So who was Queen Cynethryth? She may not be on everyone’s lips, but most folk have heard of her husband, King Offa who was responsible for the dyke that bears his name. The Mercian kingdom was based in the Midlands and over towards Herefordshire and at this point was powerful. The River Thames was a valuable asset as it allows goods to be transported with relative safety down to London. Wessex, also a powerful kingdom, abutted the Mercian lands and the Cookham area around the river was on the borderlands. Her origins seem rather vague: she figures as the villain in some local Herefordshire legends and there are all sorts of later stories about her dubious beginnings, but they are just that: stories. Whatever they were, she married Offa and produced an heir, Ecgfrith. At some point after this she became more important and started being named as the witness to his charters. The first dates to 770 C.E. 10 years later in 780 C.E. she is described as ‘Cynethryth, by the Grace of God, Queen of the Mercians’.

Alcuin of York (roughly 735-804 C.E.) who was described as ‘the most learned man anywhere to be found’, advised Ecgfrith, Cynethryth’s son, to follow the example his parents had set, especially the example of his mother’s piety. Alcuin was presumably knowledgeable about the Mercian court as he was entrusted as envoy to visit Rome and persuade the Pope to license York as an archbishopric. On his way home he visited and subsequently joined the court of King Charlemagne. On a different occasion Alcuin calls Cynethryth the ‘controller of the royal household’. What elevates her above other queens of this period is that she is the only one whose head appears on coinage. It is possible that Offa and Cynethryth had ambitions to marry their children into the family of Charlemagne which would have enhanced Mercian prestige but despite modelling themselves as a devout and noble Christian house they did not succeed in their ambition.

King Offa died in 796 C.E. His heir Ecgfrith died, equally of natural causes only a few months later. This ended the dynasty but left Cynethryth. She was already associated with founding monastic houses, being associated with one in Chertsey, down river from Cookham and Windsor. We know from the records that she retired to Cookham to take charge of the monastery there, and no doubt to control the river and its crossings in Mercian interests. She is mentioned in a synod of 798 C.E. when Athelhard the Archbishop of Canterbury settled a dispute over church lands but after that she, like her monastery, disappeared from record.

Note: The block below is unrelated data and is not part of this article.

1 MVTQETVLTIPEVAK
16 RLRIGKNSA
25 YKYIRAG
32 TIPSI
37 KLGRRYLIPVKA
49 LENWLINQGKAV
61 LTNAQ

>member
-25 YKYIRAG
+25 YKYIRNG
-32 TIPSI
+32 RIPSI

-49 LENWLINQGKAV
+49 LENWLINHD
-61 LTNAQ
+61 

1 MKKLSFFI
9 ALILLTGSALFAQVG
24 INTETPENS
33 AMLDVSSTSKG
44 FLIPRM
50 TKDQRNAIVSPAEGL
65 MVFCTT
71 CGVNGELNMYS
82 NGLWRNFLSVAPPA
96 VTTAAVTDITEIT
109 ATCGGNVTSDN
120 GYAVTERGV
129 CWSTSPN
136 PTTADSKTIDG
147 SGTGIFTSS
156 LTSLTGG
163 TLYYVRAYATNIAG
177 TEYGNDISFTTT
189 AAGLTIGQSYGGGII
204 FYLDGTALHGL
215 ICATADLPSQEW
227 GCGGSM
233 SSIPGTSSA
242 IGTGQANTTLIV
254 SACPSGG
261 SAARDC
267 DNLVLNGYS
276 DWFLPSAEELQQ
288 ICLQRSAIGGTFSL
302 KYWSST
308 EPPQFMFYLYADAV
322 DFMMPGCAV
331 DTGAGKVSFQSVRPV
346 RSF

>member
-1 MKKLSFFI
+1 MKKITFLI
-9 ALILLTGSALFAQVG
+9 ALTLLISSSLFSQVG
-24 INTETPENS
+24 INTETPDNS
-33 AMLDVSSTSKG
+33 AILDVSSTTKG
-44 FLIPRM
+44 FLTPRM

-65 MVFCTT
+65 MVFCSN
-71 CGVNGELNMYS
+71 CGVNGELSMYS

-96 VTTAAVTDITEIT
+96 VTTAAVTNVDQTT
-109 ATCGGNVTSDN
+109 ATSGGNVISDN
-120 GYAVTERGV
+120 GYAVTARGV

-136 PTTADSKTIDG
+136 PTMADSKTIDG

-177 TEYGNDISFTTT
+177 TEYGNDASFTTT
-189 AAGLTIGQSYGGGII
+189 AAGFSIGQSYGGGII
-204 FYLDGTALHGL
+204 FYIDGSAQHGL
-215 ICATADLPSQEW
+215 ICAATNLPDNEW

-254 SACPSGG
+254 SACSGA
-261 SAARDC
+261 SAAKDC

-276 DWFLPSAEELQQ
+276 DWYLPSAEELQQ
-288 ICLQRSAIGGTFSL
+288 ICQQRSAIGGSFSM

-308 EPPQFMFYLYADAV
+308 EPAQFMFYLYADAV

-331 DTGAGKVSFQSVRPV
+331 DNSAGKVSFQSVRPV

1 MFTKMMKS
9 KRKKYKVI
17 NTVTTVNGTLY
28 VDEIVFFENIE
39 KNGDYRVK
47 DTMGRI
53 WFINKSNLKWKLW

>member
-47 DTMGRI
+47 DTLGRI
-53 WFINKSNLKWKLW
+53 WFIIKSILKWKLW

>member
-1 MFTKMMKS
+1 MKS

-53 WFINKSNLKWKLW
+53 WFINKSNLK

Quite why the monastery failed to flourish in succeeding centuries is still only a matter for conjecture. There was nothing in this excavation to suggest a dramatic ending even though we know that later on the Vikings went up the river past Cookham as far as Reading. Perhaps political interest simply shifted. Cookham remained a royal borough. The reason we know about Cookham Church’s anchorite is because she received one half pence per day for her upkeep from the royal purse though we know nothing else about her.

One of the metal veil pins uncovered at the site

Even though the monastery at Cookham enjoyed a brief spell of importance as the home of a queen the finds in the dry soil have been informative rather than valuable. There were a couple of metal veil pins, each a couple of inches long, an axe head, a halved and folded small silver coin from the reign of Edward the Confessor which suggests the place was still functioning in his reign. The tiny item that spoke most warmly to me was a tiny fragment of Saxon glass. One square centimetre of flat, greenish and unremarkable material – but exceptionally rare at this time and speaking volumes about the level of comfort and status that Queen Cynethryth must have enjoyed during her final years of retirement.

*The ‘wharf’ was uncovered again and proven to be a natural inlet from paleolithic times that had naturally dried and back filled centuries before the monastery was built. Queen Cynethryth and her contemporaries would have been unaware of it.